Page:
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J Infect Dis. 1994 Sep;170(3):535-42.

Molecular characterization of Hawaii virus and other Norwalk-like viruses: evidence for genetic polymorphism among human caliciviruses.

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Laboratory of Infectious Diseases, National Institute of Allergy and Infectious Diseases, National Institutes of Health, Bethesda, Maryland 20892.


Hawaii virus (HV), from a 1971 family outbreak of gastroenteritis, is serotypically distinct from Norwalk virus (NV), recently identified as a human calicivirus by molecular analysis. About 2600 consecutive nucleotides of the HV genome (including those encoding the viral capsid protein) and part of the polymerase region of three other viruses (MDV1, MDV6 and SV7) were sequenced. Comparison of the amino acid sequence of the capsid protein of HV with NV and other human caliciviruses (Toronto virus [TV24], Desert Shield virus [DSV395], and Southampton virus [SHV]) demonstrated the existence of two major genetic groups (genogroups) typified by HV and NV. HV had 76% identity with TV24 and 48% identity with NV, DSV395, or SHV. In addition, comparison of part of the polymerase protein of HV with other human caliciviruses also showed that there were these two genogroups. The large genetic diversity between the capsid sequence of HV and NV is consistent with their serotypic distinctiveness.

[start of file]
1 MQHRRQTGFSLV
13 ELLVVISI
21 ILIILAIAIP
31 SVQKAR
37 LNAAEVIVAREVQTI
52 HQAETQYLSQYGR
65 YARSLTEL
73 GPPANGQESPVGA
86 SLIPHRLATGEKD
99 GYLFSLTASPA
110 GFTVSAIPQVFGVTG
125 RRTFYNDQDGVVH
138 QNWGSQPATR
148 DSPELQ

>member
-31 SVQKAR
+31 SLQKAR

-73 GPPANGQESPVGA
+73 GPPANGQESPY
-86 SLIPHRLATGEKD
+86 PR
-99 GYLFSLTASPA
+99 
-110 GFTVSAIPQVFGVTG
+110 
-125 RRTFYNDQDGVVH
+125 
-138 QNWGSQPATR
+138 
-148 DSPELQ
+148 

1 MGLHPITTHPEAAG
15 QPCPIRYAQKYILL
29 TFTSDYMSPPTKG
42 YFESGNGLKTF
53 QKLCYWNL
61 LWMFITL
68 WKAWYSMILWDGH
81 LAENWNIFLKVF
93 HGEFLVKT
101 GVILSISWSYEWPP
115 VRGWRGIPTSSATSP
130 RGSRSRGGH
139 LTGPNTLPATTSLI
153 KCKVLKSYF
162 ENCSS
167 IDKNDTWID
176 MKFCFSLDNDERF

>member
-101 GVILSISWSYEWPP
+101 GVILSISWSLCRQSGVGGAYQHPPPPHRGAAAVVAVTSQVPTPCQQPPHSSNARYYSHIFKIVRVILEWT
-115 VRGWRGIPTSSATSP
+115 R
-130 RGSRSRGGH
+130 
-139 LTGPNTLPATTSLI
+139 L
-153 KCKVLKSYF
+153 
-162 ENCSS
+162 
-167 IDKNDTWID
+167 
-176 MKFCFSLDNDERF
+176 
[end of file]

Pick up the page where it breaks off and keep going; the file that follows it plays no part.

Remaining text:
[Indexed for MEDLINE]

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